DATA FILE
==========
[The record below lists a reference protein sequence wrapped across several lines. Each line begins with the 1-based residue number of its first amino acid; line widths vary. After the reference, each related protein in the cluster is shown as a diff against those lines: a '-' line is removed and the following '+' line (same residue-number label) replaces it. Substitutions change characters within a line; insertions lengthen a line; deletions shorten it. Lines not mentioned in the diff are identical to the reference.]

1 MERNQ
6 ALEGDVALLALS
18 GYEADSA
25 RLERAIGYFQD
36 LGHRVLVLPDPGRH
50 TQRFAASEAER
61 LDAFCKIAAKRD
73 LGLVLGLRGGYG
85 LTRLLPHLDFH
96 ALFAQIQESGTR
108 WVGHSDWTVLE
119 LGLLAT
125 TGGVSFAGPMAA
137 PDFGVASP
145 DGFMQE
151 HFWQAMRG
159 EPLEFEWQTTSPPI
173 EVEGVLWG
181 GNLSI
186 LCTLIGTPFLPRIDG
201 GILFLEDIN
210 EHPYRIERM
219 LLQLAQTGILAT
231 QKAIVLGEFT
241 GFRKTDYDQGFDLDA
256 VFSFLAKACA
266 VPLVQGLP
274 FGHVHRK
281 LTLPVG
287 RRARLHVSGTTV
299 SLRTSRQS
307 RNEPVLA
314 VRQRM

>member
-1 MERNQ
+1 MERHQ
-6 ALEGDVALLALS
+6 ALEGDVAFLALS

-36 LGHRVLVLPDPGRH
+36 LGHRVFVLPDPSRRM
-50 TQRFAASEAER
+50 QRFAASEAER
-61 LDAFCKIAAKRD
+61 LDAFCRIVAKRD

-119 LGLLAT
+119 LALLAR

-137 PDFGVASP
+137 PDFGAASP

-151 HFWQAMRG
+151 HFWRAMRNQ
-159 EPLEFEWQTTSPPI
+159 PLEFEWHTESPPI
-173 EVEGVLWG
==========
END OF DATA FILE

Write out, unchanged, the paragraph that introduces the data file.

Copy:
[The record below lists a reference protein sequence wrapped across several lines. Each line begins with the 1-based residue number of its first amino acid; line widths vary. After the reference, each related protein in the cluster is shown as a diff against those lines: a '-' line is removed and the following '+' line (same residue-number label) replaces it. Substitutions change characters within a line; insertions lengthen a line; deletions shorten it. Lines not mentioned in the diff are identical to the reference.]